“Once again, the Left has taken a swing at one of the most qualified SCOTUS nominees in history. Once again, it has missed.”

The New York Times Runs a Sloppy, Specious Democratic Hit on Brett Kavanaugh
By David French
National Review
August 17, 2018

What does the word “primarily” mean? If you look it up in a dictionary, the definition is plain enough. Merriam-Webster says it means “for the most part.” Dictionary.com’s definition is even more helpful, providing a string of synonyms: “essentially; mostly; chiefly; principally.”

Why does this matter? Because in the desperate effort to find something to derail the Brett Kavanaugh nomination, Democrats have moved from credit cards and Nationals tickets to his testimony about the extent of his involvement in the early-2000s nomination of Judge Charles Pickering to the United States Court of Appeals for the Fifth Circuit.

Later, when Senate Democrats questioned Kavanaugh about his knowledge of a specific event in the Pickering fight during Kavanaugh’s confirmation hearing for the D.C. Circuit, he said, “This was not one of the judicial nominees that I was primarily handling.”

In written testimony, he indicated that he “participated in discussions and meetings concerning all of the president’s judicial nominees” but did not highlight his work for Pickering.

Democrats are now seizing on this testimony, and they’ve taken their complaint to the New York Times. The claim? That Kavanaugh may have misled the Senate, a serious charge…

So, what’s the support for this claim? A series of emails that the Times characterizes like this:

Many of the emails showing glimpses of Judge Kavanaugh’s involvement with the Pickering nomination were minor, such as circulating articles or remarks by public officials related to him.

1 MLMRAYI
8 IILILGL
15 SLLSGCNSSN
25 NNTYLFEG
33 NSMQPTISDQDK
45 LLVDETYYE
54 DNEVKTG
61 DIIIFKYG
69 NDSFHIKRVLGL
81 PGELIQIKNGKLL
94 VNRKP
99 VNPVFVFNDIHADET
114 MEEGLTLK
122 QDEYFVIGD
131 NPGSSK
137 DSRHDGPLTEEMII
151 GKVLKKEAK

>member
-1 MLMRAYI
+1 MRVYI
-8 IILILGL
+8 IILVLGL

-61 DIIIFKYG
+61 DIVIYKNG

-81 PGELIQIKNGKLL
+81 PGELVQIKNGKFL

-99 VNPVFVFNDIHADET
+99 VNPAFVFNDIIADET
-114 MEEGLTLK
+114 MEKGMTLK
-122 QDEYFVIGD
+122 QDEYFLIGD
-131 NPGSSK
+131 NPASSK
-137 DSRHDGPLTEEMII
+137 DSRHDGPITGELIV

As someone who’s spent more than my fair share of time on large teams of lawyers, I find that Kavanaugh’s work bears all the hallmarks of a minor player. Leaders aren’t routinely forwarding news clippings and booking rooms.

Also note that there is no indication at all that the Times reached out to one of the key players in this whole drama: Judge Pickering. The Times got comment from Chuck Schumer and Dianne Feinstein, but not from a key witness.

So I picked up the phone and called him.

First, he told me that no one from the Times tried to contact him before it ran with the story. Next, he told me that he hadn’t even heard of Brett Kavanaugh until Kavanaugh was nominated for the D.C. Circuit. He met with various lawyers at the White House, but he doesn’t remember meeting or interacting with Kavanaugh even once.

The bottom line is that Brett Kavanaugh may well be one of the most qualified jurists ever nominated for the High Court. He’s also previously vetted, with one of the largest paper trails of any nominee in recent memory. And this is the controversy of the day?

Words mean things. “Primarily handling” does not mean “somewhat involved in.” The judge at the center of the Bush-era storm doesn’t even remember Kavanaugh. The email trail shows that he was a bit player in a much larger drama. The rest of the available evidence confirms that he did not mislead the Senate. Once again, the Democrats have taken their swing at an outstanding nominee. Once again, they’ve missed.

Read the full article here.